When trumpet player and composer Paul Brody moved from San Francisco to Berlin in the early 90’s, he soon began to deny being Jewish. That wasn’t due to any shame about his heritage or fears of anti-Semitism, but rather because German journalists were more interested in his family’s history as refugees from the Nazis than in his musical ideas. A few years after his arrival, though, Paul found a middle ground that allowed him to both embrace his heritage and be the musician he knew himself to be: a synthesis of klezmer and jazz.
Forming his klezmer-jazz group, Sadawi, forced Paul to engage in a more intimate dialogue with his family history, taking him out of his comfort zone. And performing directly in the shadow of the Holocaust helped the band achieve some success as German philosemitism and the enthusiasm of Berlin audiences for cultures other than their own.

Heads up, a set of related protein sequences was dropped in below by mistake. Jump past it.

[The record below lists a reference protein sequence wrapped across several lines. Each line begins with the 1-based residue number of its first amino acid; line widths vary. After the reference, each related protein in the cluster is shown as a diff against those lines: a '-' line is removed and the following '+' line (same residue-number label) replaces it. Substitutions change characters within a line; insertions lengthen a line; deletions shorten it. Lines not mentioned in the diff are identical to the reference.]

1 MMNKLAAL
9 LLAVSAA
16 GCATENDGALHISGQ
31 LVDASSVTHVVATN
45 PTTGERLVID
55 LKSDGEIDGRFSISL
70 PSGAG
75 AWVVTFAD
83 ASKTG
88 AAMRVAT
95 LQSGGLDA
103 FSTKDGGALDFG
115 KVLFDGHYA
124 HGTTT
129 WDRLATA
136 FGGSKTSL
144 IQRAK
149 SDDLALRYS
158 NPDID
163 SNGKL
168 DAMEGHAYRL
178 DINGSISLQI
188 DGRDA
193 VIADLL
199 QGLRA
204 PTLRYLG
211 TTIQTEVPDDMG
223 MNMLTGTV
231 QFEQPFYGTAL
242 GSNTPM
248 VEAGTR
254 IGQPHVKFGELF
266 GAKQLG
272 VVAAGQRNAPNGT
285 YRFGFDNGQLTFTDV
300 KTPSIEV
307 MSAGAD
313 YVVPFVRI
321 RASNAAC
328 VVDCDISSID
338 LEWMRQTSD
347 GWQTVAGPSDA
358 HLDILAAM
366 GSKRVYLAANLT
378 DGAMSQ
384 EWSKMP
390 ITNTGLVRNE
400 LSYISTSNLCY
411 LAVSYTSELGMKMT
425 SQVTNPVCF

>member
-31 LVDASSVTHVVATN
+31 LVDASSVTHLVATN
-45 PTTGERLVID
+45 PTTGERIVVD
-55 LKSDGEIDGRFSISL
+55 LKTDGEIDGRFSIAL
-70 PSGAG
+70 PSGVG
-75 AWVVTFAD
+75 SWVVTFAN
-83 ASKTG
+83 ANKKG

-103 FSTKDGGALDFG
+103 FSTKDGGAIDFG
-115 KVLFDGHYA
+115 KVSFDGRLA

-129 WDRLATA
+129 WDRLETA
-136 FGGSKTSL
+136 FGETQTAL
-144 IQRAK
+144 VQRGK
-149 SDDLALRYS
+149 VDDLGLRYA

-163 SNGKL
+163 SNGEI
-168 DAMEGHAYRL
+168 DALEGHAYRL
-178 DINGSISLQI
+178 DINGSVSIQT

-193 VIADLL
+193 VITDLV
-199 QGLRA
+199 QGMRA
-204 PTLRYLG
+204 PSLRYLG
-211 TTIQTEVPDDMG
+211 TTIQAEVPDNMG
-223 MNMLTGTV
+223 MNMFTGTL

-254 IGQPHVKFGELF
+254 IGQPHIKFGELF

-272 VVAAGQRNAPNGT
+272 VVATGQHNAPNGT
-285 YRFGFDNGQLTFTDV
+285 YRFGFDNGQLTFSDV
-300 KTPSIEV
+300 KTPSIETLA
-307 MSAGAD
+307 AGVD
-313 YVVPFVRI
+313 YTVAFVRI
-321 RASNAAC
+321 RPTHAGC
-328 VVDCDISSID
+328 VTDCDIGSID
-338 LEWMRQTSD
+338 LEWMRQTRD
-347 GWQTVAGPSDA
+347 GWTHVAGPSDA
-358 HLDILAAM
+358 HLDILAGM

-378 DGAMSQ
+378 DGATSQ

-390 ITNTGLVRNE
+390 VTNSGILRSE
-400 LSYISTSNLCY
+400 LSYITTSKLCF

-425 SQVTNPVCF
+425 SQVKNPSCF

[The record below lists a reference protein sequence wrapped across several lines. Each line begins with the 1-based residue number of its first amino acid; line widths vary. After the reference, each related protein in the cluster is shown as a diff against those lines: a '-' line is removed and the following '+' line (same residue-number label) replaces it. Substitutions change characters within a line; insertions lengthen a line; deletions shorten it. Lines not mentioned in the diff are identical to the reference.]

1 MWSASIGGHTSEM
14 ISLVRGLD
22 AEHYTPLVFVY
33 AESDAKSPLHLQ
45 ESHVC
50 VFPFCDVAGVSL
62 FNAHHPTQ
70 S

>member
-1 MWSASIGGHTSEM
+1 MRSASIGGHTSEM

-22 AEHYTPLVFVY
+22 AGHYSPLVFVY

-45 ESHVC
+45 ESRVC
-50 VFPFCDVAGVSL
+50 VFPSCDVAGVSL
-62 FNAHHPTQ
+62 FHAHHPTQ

This first-person radio feature, originally produced in German for Germany’s WDR radio network, explores Paul’s journey to Berlin and his reckoning with his heritage. Along the way, Paul discovers the commonalities between klezmer and the blues while delving deeper into his family’s history. He visits synagogues across Berlin, takes Hebrew lessons with a local Rabbi, and travels to Vienna where he tells his story to children at the school his mother attended before she was put on a Kindertransport. Paul learns to communicate, through music, the Jewish tradition of asking questions while embracing his family heritage and discovering new meaning in the tones that come out of the bell of his trumpet.
INTERVIEWEES IN ORDER OF APPEARANCE
Wolf Kompmann: journalist
Maria Brody: Paul’s mother
Rabbi Ulrike: Offenberg
Peter Wortsman: Author
Christian Dawid: clarinetist
Sanne Möricke: accordionist
All the contemporary jewish music composed by Paul Brody and played by Sadawi. (Paul Brody: trumpet, Christian Dawid: clarinet, Christian Koegel: guitar, Michael Griener: drums, Jelena Kuljić: singer.